"Perhaps I am no more than 47 or 48," the narrator explains. "I am certain that I once attempted to keep a makeshift accounting, possibly of the months, but surely at least of the seasons. But I do not even remember any longer when it was that I understood I had already since lost track."
David Foster Wallace wrote that Markson was direly underappreciated and wrote that Wittgenstein's Mistress was "quite possibly the high point of experimental literature in this country." I would go one step further and claim that Markson was perhaps the high point of experimental literature. Period. (For the record, I have not read Wittgenstein's Mistress, but I have read This Is Not a Novel and Reader's Block, and I can't imagine that Mistress eclipses those by a terribly large margin. It is the novel where he began what became his late career fragmentary, experimental style.) In 2007 he was honored by the American Academy of Arts and Letters. That same year New York Magazine called him "the best writer you never heard of."
A year and a half ago I was attending a writer's conference in Chicago. One of the workshops on the agenda was a tribute to David Markson, which I had checked off on my giant conference booklet as one of the lectures I wanted to attend. I decided at the last minute not to attend as there were other more career-appropriate lectures for me at that point: how to go about applying for a grant, or how to write a query letter, or how to go about getting flash fiction pieces published. At that point I also had not completed This is Not a Novel and had not yet read Reader's Block. Had I known that the man who reinvented what was possible with a novel would pass away less than two years later I most certainly would have said, "Career be damned! This is David Markson." I have very few regrets in my life, but I can add my skipping of that lecture to that short list.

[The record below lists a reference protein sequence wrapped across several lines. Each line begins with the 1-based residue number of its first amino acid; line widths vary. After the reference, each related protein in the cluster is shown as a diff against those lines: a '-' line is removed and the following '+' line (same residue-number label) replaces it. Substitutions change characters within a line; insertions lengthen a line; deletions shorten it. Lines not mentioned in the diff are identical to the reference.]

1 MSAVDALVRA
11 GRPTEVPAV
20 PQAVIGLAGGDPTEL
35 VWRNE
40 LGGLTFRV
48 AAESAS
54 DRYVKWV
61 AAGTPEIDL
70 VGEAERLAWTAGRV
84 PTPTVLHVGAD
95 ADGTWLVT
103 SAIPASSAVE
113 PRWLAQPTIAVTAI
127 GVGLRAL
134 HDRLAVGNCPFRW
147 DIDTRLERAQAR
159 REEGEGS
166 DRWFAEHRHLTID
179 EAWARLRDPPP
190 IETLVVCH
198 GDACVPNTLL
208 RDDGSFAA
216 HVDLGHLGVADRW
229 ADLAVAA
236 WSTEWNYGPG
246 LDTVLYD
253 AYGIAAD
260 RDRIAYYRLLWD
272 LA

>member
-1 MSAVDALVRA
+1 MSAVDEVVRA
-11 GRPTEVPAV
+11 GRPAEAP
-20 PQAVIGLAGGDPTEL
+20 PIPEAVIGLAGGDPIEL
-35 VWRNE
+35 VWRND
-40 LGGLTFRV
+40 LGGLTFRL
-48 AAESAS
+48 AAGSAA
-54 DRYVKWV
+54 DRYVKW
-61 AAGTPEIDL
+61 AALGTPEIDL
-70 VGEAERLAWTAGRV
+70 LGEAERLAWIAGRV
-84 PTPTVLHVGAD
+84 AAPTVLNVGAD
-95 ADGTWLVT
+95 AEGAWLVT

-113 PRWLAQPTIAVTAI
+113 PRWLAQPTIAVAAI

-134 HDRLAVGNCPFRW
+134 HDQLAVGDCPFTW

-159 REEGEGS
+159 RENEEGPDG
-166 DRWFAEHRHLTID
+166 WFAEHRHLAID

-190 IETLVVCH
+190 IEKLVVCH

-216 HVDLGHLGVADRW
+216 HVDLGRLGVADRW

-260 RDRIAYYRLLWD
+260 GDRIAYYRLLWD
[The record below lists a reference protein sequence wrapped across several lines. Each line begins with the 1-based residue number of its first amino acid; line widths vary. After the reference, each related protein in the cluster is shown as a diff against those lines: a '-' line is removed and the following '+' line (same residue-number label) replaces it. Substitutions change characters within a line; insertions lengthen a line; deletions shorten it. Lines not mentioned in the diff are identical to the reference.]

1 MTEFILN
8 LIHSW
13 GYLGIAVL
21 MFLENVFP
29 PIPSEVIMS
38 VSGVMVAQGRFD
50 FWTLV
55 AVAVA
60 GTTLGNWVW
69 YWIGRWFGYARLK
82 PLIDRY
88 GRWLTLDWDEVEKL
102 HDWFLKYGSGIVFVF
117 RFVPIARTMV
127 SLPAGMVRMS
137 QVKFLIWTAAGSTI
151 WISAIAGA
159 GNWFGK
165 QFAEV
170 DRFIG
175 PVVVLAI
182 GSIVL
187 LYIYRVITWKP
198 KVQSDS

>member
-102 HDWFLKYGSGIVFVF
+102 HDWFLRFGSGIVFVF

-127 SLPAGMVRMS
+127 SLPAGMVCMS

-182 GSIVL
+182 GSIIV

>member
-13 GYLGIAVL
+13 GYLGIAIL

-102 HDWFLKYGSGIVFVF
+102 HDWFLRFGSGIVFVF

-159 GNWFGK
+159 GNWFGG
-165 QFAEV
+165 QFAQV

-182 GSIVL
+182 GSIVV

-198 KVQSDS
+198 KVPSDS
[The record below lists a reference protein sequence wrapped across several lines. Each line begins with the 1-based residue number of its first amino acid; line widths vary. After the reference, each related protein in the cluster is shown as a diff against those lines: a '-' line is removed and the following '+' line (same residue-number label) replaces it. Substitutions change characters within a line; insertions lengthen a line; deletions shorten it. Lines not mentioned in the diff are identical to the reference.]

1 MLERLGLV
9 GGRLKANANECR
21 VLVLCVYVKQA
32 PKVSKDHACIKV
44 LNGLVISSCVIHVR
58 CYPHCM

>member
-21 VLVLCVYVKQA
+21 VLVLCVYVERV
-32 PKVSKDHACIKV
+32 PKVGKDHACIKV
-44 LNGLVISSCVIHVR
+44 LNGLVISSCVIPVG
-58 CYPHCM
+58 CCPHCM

My remembrance of Markson's life as a writer and his work cannot match one of the tributes I read to him earlier today. As such, I will let journalist Sarah Weinman's much more eloquent words speak for me:
"Others will chime in with more reasoned and coherent essays on what Markson meant for American literature, and I'll link to those as I do to other missives below once they come in. But I got to know the writer's work, and later on, a little bit, the man, through his earliest output, a couple of entertaining and erudite crime novels featuring a scamp of a private detective named Harry Fannin. I'd read THIS IS NOT A NOVEL and had been excited and blown away, and just weeks later I was assigned to write my very first piece for the Los Angeles Times - a double review of those two Fannin novels, EPITAPH FOR A TRAMP and EPITAPH FOR A DEAD BEAT...
"After that review he got in touch with me - oddly enough by email, through a friend, since he did not own a computer - and we corresponded a little, by postcard and letter. I'd see him at the Strand Bookstore sometimes, one of his regular haunts, shooting the shit with the cavalcade of managers working the review copy desk in the basement...
"I saw Markson last at the public memorial for David Foster Wallace. I hadn't seen him around for several months and asked after him and his health. But the answer, at least to me, was obvious. He was more frail. He didn't have to articulate his sadness over Wallace's suicide, that a much-younger man with prodigious talent had died too soon, and that it was a far different feeling from watching friends your own age pass on. A thought passed through my head that Markson might not be around much longer and I should get back in touch, lest the inevitable catch me off-guard. Like many good intentions, it wasn't acted upon."